Some of the providences in all our lives come to us first--in alarming and forbidding form. They are seeds of light which God has sown--but the light is not apparent. They come to us in losses, sufferings, disappointments. Yet they are seeds of light--and in due time the light will break out! At first they seem only destructive--but afterward blessing appears in them. We dread adversity--but when its work is finished, we find that we are enriched in heart and life! We are reluctant to accept painful providences; afterward we learn that our disappointments are divine appointments!

      God is ever bringing good to us, never evil. He goes before us and scatters the furrows full of seeds, seeds of light. It is not visible light that he scatters--but dull seeds, carrying hidden in them the secret of light. Then by and by, as we come after him, the light in the seeds breaks forth, just at the right time--and our way is made bright. There is not a single dark spot in all our path, if only we are living righteously. There are places which seem dark as we approach them. We are afraid, and ask, "How can I ever get through that point of gloom?" But when we come to it--the light shines out and it is radiant as day.

      According to the old legend, our first parent was in great dread as the first evening of his life approached. The sun was about to set. He trembled at the thought of the disaster which would follow. But the sun went down silently, and lo! ten thousand stars flashed out. The darkness revealed--more than it hid. So, for every darkness in our life, God has stars of light ready to shine!

      We need never dread hardness, for it is in the hard experiences that the seeds of light are hidden. The best things never are the easiest things. The best men are not grown in luxury and self-indulgence. We dread crosses--but it is only in cross-bearing that we find life's real treasures. In every cross, God hides his seeds of radiant light. Accept the cross, take it up, and the light will shine out!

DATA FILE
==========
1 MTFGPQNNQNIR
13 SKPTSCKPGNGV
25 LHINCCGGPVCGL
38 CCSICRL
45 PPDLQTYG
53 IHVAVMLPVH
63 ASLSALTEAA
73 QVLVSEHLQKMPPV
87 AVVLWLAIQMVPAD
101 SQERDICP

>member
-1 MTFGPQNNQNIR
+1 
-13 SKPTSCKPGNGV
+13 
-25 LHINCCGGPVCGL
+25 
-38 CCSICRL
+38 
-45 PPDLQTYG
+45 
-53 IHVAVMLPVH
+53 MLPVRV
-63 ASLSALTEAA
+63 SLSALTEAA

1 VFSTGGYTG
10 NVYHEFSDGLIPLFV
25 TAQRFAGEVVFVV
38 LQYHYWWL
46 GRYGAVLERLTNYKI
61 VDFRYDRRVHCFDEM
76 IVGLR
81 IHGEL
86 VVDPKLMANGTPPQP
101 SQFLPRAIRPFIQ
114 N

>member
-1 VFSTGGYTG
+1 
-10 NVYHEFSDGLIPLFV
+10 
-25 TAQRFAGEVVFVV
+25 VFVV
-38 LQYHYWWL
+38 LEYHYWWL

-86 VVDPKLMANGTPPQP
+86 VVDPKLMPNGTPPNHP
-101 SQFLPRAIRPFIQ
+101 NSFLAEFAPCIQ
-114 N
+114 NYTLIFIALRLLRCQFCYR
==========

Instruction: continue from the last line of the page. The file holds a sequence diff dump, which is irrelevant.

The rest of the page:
God wants us to go forth every day--as sowers of light and gladness. Whether we mean it so, or not, we are sowers, everyone of us, every day of our life, every step of our way. The question is, What kinds of seeds do we sow?

      The Master, in one of his little stories, tells us of an enemy who, after the farmer had scattered good seed over his field, came stealthily and secretly sowed tares among the wheat. What seed did you sow yesterday? Did you plant only pure thoughts, good thoughts, holy thoughts, white, clean thoughts, gentle, loving thoughts--in the gardens of people's lives where you sowed? It is a pitiful thing for anyone to put an evil thought into the mind of another.

      God wants us to sow only good seeds. Seeds of light! He wants us to make this world brighter. Seeds of gladness! He wants us to make the world happier. Some people do neither. They sow gloom and discouragement, wherever they go. They sow sadness, pain and grief. If we are this kind of sower, we are missing our mission, we are disappointing God, we are making the world less bright and less happy.

      But think of one who, wherever he goes, sows only seeds of light and gladness. His life is pure, for only pure hands can sow seeds of light. He is a sincere lover of men, as his Master was. He never thinks of himself. He never spares himself--when any other needs his service. He is anxious only to do good to others, to make them better, to make them gladder. Let us be sowers of light and of gladness--always and everywhere. Thus shall we help Christ to change deserts into rose gardens--and to fill the world with light and love!

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See Also:
   Chapter 1 - While We May
   Chapter 2 - The Glory of the Common Life
   Chapter 3 - Seeds of Light
   Chapter 4 - He Calls Us Friends
   Chapter 5 - Not Counting God
   Chapter 6 - Perfection in Loving
   Chapter 7 - Shut Your Door
   Chapter 8 - Things That Hurt Life
   Chapter 9 - Getting Away from Our Past
   Chapter 10 - Thomas' Mistake
   Chapter 11 - Friends and Friendship
   Chapter 12 - The Yoke and the School
   Chapter 13 - The Weak Brother
   Chapter 14 - The Lure of the Ministry
   Chapter 15 - Narrow Lives
   Chapter 16 - The True Enlarging of Life
   Chapter 17 - Through the Year with God
   Chapter 18 - The Remembers
   Chapter 19 - Caring for the Broken Things